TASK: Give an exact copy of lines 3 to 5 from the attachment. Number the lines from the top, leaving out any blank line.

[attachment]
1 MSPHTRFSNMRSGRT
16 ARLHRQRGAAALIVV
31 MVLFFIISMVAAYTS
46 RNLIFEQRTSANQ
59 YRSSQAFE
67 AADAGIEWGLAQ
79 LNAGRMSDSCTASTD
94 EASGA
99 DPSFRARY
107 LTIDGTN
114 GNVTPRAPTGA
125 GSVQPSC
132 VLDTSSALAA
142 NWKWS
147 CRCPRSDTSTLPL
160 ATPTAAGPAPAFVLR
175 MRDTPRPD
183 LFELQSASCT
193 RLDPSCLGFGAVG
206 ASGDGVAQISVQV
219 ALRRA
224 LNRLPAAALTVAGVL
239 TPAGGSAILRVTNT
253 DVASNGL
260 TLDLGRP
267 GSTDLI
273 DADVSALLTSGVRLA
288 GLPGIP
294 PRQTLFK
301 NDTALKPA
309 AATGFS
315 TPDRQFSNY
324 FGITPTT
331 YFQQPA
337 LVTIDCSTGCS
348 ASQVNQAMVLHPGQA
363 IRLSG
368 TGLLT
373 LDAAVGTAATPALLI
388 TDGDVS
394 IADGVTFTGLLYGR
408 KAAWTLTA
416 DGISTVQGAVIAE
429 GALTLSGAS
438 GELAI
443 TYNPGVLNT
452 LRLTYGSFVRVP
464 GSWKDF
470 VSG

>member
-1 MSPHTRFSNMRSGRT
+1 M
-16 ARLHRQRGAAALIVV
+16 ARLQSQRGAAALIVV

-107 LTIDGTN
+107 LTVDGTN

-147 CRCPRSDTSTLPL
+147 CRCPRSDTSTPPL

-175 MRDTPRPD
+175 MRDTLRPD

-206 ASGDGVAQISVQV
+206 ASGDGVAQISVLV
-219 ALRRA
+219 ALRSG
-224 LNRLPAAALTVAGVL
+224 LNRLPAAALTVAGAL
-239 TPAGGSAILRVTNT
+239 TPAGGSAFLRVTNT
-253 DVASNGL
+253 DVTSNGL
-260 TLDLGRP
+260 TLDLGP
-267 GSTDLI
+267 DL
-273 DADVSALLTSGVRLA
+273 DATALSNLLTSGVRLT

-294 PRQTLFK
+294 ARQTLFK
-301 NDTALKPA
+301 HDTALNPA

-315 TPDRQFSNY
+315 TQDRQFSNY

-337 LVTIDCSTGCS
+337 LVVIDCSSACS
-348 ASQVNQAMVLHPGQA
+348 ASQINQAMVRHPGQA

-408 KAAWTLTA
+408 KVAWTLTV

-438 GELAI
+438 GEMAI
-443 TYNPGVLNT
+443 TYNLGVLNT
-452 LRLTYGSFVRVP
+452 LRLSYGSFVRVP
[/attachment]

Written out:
31 MVLFFIISMVAAYTS
46 RNLIFEQRTSANQ
59 YRSSQAFE